How optional chaining in JavaScript helps reducing code complexity

Let's take an example of an author object with nested structure,

const author = {
  firstName: 'Param',
  lastName: 'Harrison',
  social: {
    url: 'https://jsmates.com',
    twitter: '@learnwithparam',
    github: 'Param-Harrison'
  },
  articles: [
    {
      title: 'How useEffect works?'
    },
    {
      title: 'How useState works?'
    }
  ]
};

Optional chaining is used to safely check whether JS objects contain the value. If not, then it will safely return undefined. This way, the code won't fail due to TypeError.

With optional chaining, you can easily check whether a value exists in the object.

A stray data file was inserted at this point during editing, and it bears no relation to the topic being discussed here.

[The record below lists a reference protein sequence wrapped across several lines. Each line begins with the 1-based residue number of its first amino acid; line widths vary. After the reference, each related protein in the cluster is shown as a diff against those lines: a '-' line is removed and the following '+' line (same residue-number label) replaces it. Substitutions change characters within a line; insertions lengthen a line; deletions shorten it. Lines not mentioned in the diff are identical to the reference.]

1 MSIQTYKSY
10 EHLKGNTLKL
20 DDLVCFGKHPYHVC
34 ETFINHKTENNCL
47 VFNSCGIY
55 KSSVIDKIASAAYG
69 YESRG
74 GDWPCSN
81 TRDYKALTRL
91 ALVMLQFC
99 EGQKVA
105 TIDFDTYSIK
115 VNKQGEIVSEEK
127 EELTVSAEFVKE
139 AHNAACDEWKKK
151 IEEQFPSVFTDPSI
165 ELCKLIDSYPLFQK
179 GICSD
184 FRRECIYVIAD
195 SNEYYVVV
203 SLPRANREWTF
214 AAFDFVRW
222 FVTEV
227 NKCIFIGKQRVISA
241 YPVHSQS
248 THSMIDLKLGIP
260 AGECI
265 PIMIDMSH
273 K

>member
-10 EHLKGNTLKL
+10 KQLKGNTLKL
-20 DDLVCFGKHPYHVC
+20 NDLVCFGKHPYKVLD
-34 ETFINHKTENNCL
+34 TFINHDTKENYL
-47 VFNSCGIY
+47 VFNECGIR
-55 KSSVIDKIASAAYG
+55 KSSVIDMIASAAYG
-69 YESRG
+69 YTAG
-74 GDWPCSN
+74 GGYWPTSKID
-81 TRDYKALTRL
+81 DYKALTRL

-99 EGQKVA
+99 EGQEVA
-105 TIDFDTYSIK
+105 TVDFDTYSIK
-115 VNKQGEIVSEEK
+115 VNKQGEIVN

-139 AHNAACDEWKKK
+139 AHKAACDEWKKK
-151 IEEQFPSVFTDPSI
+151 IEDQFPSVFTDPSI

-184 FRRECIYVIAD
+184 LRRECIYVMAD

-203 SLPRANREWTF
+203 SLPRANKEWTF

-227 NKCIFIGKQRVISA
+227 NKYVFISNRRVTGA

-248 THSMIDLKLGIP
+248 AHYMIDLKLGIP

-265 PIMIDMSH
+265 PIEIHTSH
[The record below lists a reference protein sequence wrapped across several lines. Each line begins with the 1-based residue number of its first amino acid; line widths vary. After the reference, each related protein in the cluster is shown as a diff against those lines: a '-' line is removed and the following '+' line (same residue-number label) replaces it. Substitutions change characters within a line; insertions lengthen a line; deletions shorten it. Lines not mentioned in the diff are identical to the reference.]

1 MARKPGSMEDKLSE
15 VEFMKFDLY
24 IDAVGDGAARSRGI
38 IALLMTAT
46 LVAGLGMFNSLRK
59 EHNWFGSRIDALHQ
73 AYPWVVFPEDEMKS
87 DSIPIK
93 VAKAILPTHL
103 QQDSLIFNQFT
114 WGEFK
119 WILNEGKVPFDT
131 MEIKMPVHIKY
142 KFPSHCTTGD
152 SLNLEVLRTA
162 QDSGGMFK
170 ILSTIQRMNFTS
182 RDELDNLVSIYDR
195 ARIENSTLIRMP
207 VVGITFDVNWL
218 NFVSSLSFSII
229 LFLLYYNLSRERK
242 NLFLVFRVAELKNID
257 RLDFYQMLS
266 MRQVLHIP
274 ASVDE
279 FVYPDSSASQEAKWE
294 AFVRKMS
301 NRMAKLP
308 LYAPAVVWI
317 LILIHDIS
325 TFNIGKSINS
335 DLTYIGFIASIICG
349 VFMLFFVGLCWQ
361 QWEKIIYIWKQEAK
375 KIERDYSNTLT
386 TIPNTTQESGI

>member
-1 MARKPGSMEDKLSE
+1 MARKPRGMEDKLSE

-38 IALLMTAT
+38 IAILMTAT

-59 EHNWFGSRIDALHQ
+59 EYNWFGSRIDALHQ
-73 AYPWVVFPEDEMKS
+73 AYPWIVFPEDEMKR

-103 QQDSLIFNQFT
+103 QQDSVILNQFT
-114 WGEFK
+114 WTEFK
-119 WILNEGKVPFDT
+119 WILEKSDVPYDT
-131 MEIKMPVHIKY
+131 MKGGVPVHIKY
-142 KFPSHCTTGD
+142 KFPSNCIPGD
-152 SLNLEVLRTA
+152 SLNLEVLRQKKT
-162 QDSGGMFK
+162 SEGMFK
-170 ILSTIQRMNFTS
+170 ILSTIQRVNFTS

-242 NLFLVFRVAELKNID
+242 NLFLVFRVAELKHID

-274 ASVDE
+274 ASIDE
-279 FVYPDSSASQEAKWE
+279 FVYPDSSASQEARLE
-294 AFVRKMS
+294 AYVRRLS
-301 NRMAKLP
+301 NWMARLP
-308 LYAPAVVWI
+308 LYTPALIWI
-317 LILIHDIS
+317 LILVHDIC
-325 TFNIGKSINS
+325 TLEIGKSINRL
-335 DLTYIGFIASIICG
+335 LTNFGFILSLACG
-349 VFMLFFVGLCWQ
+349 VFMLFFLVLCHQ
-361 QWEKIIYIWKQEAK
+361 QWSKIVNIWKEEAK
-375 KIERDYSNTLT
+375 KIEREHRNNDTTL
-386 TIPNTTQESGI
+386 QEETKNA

console.log(author?.firstName); // Param
console.log(author?.social?.url); // https://jsmates.com
console.log(author?.social?.facebook); // undefined
console.log(author?.articles?.[0]?.title); // How useEffect works?
console.log(author?.articles?.[3]?.title); // undefined

The syntax for optional chaining is ?.. It works for both arrays and objects. You can see, we checked the articles array inside the author object.

If we have to do the same checking without optional chaining, it will be more verbose,

if (author) {
  console.log(author.firstName); // Param
}
if (author && author.social) {
  console.log(author.social.url); // https://jsmates.com
  console.log(author.social.facebook); // undefined
}
if (author && author.articles && author.articles.length > 0) {
  console.log(author.articles[0].title); // How useEffect works?
}
if (author && author.articles && author.articles.length > 3) {
  console.log(author.articles[3].title);
}

You can play around with the example in the codesandbox.